Remotely Re-Energized: "I'm used to going on meditation retreats and sitting in ceremonies and doing all kinds of spiritual and internal work," Roxo says. "But quarantine has imposed that internal work time on people who aren't so used to it. Because we've taken away some of the things that we love, like human connection, concerts, gyms, and other distractions." Roxo says most of her clients, whom she has been able to work with remotely during this time have come to her for help overcoming various understandable fears pegged to their physical safety and overall security. "Money, home, and body — if our relationship to any of these key elements is out of whack, then we feel completely de-stabilized," she says, adding that she has been suggesting alternative ways to deal with the stress.

"[I've been talking about] what kind of breath work can we do, what kind of vitamin C treatments can we do, where can we find joy, and how can we release emotions — laugh, dance, or even cry — as alternative ways to support our immune system besides just hand sanitizer." Roxo has also helped coach women who have come to her feeling very disconnected from their sexuality during quarantine, encouraging them to re-connect with and love their bodies.

New Beginnings: Part of the reason Roxo left the film industry to pursue mentorship and spiritual wellness, unsurprisingly, stems from her negative experience with men in the industry. "There were times when I was treated differently because I was the only woman," she says. "There were times where I was sexually harassed. There were times when I would be paid half of what my male counterpart would make. There were a lot of heart breaks in those moments. And I did speak up many times, but it still was really uncomfortable." These days, Roxo doesn't stand for that kind of negativity. "I have been working in really healthy environments. I work for myself with other women and I just have no tolerance for that kind of behavior anymore," she says. "But I know that many other women still face it every day."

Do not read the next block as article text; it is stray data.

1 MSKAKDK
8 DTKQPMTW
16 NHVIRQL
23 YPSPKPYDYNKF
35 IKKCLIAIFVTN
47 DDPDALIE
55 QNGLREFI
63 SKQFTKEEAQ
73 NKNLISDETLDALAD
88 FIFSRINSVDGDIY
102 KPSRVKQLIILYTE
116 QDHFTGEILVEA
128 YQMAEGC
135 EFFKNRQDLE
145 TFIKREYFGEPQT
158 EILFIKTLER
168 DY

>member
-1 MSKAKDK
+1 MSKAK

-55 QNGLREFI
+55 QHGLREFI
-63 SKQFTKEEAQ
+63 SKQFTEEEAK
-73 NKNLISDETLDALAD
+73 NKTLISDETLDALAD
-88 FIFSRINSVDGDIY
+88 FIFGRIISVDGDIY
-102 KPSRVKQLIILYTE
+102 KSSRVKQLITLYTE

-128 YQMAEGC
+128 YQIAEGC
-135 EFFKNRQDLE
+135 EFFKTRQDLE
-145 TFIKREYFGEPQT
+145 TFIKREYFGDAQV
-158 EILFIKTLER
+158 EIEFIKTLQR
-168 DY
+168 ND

Alexandra Roxo
Courtesy Alexandra Roxo

Badass Balance: For Roxo, being a badass woman means taking risks. "You have to be so passionate about what you believe that you do not care what people think," she says. "The people that really impact culture, politics, and history are those who are willing to take risks. We all need that kind of courage right now. And, for me, it's important to have fun while you are doing it." Roxo says balancing her time spent talking to women who have faced intense traumas with time spent doing things that help her unwind, like dancing, helps her stay centered.

Goddess Guru: Roxo's book was originally set to release in May. Little did the author, spiritual teacher, mentor, and artist know that postponing her launch to July would mean publishing in the middle of a nation-wide cultural and racial revolution. But, she says, the concepts she explores in F*ck Like A Goddess are perhaps more important now than ever. "The book is really about how to have the courage to transform, heal, love, shine, and speak up," she says. "And right now, we're uncovering thousands of years of buried pain that's been stored in our bodies. I think there are tools in my book about [how to deal with] all of this." Roxo says her ultimate goal is to continue teaching women how to live their lives to the absolute fullest. "Whether you're loving or making love or even creating an organization, it all [requires] the same [mentality]," she says. "You don't play it safe or hold back."